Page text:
You Got The Job! But Is It A Good One?

   By drodriguez  Mar 18, 2008

The process of finding a new job can be overwhelming to say the least. From r esumes to interviews and everything that goes on in between, the process is likely to be daunting.

But what about when you finally get the phone call that you aced the interview and show up to your first day only to find that the new job is not what you thought it would be? A recent article from CNN by Anthony Balderrama offers six signs to look for that may mean the new job is not right for you.

One thing to look out for is if you show up to your first day and are offered nothing more than a cubicle and a company manual as a greeting. Balderrama says a new employer should always make clear that you are not alone and you have a network of support ready to answer any questions you may have.

Another tip the article offers to detect a lousy job is if after two weeks or so you determine you are half way there to becoming the employee with the most seniority. Balderrama points out that companies who have employees that stick around for years are the companies that appreciate and treat those employees well. If employees seem to come and go all the time, it is probably not the best working environment for anyone.

Balderrama also advises new employees to take notice how the boss interacts with coworkers. If you witness other employees running from the boss’s office crying on a regular basis, the boss is probably not showing respect to his/her workers. Balderrama writes, “A good company uses open communication, not fear and intimidation, to get results.

Though the battle to get the job may be long and tedious, it is best to get out of a job as soon as you realize it will not benefit you or be detrimental to your career to stay. For a full list of Balderrama’s tips you can go to:

What do you think of the signs to look for to determine if you chose the right job listed above?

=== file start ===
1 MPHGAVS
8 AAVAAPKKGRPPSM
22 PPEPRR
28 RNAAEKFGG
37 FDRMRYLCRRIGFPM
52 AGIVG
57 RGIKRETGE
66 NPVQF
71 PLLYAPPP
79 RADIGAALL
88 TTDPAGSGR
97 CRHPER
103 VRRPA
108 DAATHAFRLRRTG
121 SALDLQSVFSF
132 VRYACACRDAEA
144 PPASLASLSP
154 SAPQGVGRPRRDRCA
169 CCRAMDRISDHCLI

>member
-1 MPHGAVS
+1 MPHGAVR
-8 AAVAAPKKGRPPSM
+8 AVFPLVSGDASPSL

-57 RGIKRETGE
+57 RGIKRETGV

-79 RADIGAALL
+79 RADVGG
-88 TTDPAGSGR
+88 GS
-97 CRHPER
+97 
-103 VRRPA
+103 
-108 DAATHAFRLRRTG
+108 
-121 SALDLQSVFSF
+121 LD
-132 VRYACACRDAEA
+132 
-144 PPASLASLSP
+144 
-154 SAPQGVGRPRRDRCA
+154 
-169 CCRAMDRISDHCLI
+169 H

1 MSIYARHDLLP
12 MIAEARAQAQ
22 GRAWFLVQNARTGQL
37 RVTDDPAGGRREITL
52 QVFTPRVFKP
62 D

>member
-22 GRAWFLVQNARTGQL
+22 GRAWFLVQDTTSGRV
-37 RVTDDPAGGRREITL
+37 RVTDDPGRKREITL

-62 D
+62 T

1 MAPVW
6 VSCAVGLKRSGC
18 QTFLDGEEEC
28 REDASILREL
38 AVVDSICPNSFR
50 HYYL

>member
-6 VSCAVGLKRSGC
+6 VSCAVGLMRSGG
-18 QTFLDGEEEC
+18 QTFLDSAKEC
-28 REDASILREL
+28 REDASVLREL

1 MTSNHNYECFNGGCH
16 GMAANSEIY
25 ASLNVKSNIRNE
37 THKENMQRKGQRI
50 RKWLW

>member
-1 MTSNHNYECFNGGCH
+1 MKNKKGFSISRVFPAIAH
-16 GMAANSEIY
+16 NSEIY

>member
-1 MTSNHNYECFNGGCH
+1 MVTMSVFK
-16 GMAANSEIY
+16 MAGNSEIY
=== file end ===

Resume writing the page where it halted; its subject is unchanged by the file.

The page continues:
Are there any other signs you can think of or have personally experienced while working for a poorly run company?

Make a Comment

bluemtndiva by bluemtndiva | Stuart, VA
Aug 25, 2008

My last job met every single one of those 6 criteria....and so much more. Thank you, this article makes me feel even more confident and validated in the choice I made to walk away from there before the job succeeded in sucking the last shred of joy from my soul.

Cropperhopper by Cropperhopper | SHARON, PA
Aug 03, 2008

Although I agree with some of the comments above, not everyone has the luxury of quitting and finding a new job. It is longer and longer before someone finds a new job these days. I have worked jobs that were degrading or with mean, nasty bosses in order to pay the bills. Paying the bills comes first. However, with that said, I have quit a job due to a supervisor. She had me completing twice the work of others and job duties not in my description. She would sabatage me in front of the Administrator ( and they were thick as thieves) so I got no help from her either. When it got to the point that I was having nightmares about her stalking me (She would follow me throughout my workday and on lunches in the field), I decided with the help of a therapist to quit. I had a job lined up even in that case.

Karmacidal by Karmacidal | Anchorage, AK
May 31, 2008

The signs listed are good, but I have to agree with those that commented on incompetent management. Nothing knots my stomach more than meeting a new supervisor and slowly realizing they have little qualification for their position. People like this that have had their jobs for any significant amount of time are likely either related to the business owner or take credit for work done by people under them. Either way, advancement in your own career doesn't look promising. I would venture to say that poor management is a main cause of high employee turnover.

malycious by malycious | TUSTIN, CA
May 06, 2008

It's very true, a high turnover rate = get a new job! They aren't treating their employees right, or not enough pay, or not enough benefits...

Ashlee0703 by Ashlee0703 | Norwalk, CT
Apr 17, 2008

I struggle with how to tell the difference between the job being lousy and the company being lousy and my attitude just being lousy.